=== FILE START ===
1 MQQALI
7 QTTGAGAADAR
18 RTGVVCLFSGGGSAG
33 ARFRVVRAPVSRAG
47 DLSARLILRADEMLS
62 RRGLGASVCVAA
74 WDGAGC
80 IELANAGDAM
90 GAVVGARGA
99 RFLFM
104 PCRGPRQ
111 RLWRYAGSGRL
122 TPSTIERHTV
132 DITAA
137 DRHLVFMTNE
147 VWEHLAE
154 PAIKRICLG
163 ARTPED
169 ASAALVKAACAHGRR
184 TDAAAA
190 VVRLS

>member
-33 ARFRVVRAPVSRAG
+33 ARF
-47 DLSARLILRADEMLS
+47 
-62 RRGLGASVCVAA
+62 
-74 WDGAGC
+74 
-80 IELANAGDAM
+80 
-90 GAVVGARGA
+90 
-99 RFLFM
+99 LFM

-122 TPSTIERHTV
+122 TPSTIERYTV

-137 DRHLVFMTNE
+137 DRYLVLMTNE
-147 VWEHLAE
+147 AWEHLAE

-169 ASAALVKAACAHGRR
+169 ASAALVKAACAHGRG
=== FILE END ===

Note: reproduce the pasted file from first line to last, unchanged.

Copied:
1 MQQALI
7 QTTGAGAADAR
18 RTGVVCLFSGGGSAG
33 ARFRVVRAPVSRAG
47 DLSARLILRADEMLS
62 RRGLGASVCVAA
74 WDGAGC
80 IELANAGDAM
90 GAVVGARGA
99 RFLFM
104 PCRGPRQ
111 RLWRYAGSGRL
122 TPSTIERHTV
132 DITAA
137 DRHLVFMTNE
147 VWEHLAE
154 PAIKRICLG
163 ARTPED
169 ASAALVKAACAHGRR
184 TDAAAA
190 VVRLS

>member
-33 ARFRVVRAPVSRAG
+33 ARF
-47 DLSARLILRADEMLS
+47 
-62 RRGLGASVCVAA
+62 
-74 WDGAGC
+74 
-80 IELANAGDAM
+80 
-90 GAVVGARGA
+90 
-99 RFLFM
+99 LFM

-122 TPSTIERHTV
+122 TPSTIERYTV

-137 DRHLVFMTNE
+137 DRYLVLMTNE
-147 VWEHLAE
+147 AWEHLAE

-169 ASAALVKAACAHGRR
+169 ASAALVKAACAHGRG